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Weapons: The Scoop That Didn't Hold the Press

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Before the war, John Barry of Newsweek produced an amazing scoop. He obtained a leaked copy of the interview between General Kamal, Saddam's son in law, and the UN weapons inspectors.

Kamal was actually in charge of Iraq's weapons of mass destruction (WMD) programme - his defection to the west in 1995 caused panic in Baghdad. Every single assertion about Iraq's WMD programme, every government dossier and major speech relies heavily on Kamal's evidence. However, Barry showed that while Kamal exposed Iraq's pre-1991 WMD programme - the chemical and biological weapons, the plans for nuclear bombs - he actually also said these programmes were destroyed after 1991, although some documents were retained.

Hutton Inquiry: Indecent Exposure

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Was Alastair Campbell responsible for the government's deliberate lies about Iraq's 'Weapons of Mass Destruction'? The Hutton inquiry evidence suggests not.

Instead the e-mails and memos show the whole government machine was behind the 'sexing up' of Saddam's threat. Campbell is there, but so too are Jonathan Powell, John Scarlett, Godric Smith and a host of press officers, all obsessively worried about the drafts and ever more melodramatic redrafts of the government's dossier. The initials 'TB' recur, showing the prime minister's close involvement in the propaganda programme and subsequent squeeze on Dr Kelly.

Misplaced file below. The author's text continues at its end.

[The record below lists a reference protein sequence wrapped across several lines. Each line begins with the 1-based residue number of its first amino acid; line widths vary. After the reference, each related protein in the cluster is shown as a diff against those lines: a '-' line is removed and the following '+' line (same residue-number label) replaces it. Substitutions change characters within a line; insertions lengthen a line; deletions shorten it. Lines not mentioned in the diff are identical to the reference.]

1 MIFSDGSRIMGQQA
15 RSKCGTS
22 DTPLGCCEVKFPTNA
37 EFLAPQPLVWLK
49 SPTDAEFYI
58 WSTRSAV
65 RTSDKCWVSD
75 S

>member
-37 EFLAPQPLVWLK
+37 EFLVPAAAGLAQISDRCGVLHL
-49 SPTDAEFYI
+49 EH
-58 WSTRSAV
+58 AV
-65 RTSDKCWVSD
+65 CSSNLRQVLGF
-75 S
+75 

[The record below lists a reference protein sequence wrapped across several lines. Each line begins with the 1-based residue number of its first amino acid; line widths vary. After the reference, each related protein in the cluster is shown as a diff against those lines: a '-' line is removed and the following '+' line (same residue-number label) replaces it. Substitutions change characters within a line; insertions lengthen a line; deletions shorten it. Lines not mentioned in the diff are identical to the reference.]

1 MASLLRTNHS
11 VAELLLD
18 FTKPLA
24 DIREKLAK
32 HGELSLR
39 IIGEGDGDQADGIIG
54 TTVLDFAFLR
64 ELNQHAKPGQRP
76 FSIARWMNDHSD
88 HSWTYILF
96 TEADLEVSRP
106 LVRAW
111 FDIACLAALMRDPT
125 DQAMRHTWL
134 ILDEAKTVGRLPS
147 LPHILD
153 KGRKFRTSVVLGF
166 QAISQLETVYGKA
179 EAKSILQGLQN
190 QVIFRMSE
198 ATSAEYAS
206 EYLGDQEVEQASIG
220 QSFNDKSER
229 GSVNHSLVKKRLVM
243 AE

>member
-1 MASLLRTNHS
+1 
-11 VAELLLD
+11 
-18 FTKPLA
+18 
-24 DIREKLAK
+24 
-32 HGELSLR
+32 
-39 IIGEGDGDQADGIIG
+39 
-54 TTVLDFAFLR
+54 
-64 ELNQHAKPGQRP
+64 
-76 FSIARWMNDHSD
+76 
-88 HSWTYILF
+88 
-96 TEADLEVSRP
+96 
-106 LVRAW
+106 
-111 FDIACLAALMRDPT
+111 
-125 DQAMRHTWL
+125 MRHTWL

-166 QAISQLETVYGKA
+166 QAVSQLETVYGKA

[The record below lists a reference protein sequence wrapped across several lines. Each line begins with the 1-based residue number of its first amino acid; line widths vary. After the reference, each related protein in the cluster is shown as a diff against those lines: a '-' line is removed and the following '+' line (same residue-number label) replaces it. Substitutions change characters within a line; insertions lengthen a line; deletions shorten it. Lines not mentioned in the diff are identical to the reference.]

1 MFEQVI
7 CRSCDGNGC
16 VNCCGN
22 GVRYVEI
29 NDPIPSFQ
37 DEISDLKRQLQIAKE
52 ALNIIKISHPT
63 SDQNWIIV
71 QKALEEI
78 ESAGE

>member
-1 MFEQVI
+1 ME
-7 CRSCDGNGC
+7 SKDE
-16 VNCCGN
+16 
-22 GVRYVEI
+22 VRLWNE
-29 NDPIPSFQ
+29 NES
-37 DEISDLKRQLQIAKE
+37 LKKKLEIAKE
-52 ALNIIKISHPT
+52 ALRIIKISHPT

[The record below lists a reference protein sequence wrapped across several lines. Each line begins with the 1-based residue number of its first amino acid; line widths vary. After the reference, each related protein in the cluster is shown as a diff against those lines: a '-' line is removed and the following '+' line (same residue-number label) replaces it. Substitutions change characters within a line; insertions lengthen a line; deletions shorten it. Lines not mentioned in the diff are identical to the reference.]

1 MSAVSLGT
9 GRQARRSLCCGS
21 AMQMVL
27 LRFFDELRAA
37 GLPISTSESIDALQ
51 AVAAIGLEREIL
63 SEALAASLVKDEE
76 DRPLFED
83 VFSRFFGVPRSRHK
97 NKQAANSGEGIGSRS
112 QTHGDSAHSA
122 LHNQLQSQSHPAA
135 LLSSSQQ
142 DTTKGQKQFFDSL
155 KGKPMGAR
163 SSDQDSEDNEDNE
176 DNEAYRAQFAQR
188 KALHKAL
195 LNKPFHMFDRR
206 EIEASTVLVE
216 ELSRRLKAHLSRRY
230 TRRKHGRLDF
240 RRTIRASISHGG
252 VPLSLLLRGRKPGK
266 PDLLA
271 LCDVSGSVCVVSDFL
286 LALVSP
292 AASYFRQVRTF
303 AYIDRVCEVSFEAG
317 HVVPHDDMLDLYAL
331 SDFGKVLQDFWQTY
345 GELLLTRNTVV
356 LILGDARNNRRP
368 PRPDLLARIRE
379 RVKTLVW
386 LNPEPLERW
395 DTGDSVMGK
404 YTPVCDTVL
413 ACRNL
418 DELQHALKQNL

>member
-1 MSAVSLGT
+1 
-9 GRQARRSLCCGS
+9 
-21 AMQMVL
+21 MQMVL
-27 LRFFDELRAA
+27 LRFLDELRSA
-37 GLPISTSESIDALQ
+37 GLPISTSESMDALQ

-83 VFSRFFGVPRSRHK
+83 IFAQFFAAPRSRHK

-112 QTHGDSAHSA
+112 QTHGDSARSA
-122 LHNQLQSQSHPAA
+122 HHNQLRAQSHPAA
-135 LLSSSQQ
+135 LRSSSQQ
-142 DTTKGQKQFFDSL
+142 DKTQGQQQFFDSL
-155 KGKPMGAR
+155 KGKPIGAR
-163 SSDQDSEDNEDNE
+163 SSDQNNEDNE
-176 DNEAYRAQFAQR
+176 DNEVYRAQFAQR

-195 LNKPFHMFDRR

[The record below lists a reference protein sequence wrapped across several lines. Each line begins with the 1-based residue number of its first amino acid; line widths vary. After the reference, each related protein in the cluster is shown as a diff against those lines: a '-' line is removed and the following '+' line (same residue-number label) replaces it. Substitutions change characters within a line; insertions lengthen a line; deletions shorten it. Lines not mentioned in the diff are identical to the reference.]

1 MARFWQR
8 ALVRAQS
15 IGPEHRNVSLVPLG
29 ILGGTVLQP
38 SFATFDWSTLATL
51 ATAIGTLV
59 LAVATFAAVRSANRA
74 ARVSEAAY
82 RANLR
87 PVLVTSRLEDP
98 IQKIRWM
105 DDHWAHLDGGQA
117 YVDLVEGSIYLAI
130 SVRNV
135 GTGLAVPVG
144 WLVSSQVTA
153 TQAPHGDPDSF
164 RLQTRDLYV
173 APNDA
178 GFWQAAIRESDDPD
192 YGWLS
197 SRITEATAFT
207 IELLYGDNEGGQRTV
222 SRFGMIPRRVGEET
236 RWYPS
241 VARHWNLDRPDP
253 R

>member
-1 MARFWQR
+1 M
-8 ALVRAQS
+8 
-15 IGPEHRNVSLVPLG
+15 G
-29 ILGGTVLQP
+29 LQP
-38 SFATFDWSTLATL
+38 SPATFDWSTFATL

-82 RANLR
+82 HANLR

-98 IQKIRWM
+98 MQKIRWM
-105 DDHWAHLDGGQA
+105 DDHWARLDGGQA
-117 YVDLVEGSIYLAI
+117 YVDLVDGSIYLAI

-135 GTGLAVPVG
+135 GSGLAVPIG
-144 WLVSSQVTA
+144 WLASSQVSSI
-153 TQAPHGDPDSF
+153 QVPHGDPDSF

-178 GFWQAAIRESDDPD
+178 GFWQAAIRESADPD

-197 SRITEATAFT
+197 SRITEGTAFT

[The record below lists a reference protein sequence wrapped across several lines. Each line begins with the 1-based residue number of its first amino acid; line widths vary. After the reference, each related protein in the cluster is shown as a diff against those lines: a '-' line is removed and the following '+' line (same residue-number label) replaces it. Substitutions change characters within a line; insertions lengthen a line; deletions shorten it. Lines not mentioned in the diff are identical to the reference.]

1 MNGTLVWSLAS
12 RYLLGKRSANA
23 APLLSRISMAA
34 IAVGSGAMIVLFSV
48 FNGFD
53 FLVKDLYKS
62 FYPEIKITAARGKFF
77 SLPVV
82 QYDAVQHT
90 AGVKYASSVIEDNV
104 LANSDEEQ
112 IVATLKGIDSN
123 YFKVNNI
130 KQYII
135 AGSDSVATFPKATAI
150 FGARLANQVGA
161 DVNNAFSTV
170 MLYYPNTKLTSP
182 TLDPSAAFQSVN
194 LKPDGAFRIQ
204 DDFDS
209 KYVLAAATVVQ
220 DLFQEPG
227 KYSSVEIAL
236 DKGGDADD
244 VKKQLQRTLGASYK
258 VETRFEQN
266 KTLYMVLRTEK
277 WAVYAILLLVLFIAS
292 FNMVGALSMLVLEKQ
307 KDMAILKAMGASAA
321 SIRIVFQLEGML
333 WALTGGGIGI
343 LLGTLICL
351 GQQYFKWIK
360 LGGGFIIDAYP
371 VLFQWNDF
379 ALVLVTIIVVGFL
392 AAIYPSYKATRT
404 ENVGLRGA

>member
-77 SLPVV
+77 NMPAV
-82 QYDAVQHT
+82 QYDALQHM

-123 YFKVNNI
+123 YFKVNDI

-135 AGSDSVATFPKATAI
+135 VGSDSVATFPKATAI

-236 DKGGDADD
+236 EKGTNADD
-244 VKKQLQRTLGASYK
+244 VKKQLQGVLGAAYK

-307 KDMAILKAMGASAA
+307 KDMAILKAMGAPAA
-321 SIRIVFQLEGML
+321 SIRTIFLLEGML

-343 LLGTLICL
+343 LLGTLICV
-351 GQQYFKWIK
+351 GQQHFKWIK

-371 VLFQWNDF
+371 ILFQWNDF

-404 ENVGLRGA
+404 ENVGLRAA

Socialist Alliance: A Real Alternative in Brent

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The decision taken by the Socialist Alliance at its annual conference in May to explore the possibilities of building a broader and more credible political coalition has provoked fierce debate in some quarters.

But the perspective of the 'task group' of national executive members charged with giving this project national leadership is very clear.

We intend to continue with the process of seeking to build the Socialist Alliance while actively exploring any possibility of boosting the general project of creating a left alternative to Blair. This means engagement with members of the Muslim community radicalised by the war, community activists and trade unionists.

Between the Lines

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Badge "endangers" aircraft - Cabinet Office IT company run by former Tory minister - New Labour schools minister can't do sums

Another battle won in the 'war against terrorism'. John Gilmore, attempting to fly from San Francisco to London on a British Airways flight, was told he would endanger the plane and commit a federal crime if he didn't take off a one-inch badge saying 'suspected terrorist'. When he refused, he was ejected.

Iran: Next in Line for Regime Change?

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The student protests in Iran in June were part of the pro-democracy movement, involving secular and religious women, workers, student and the youth, which has been evolving since the early 1990s.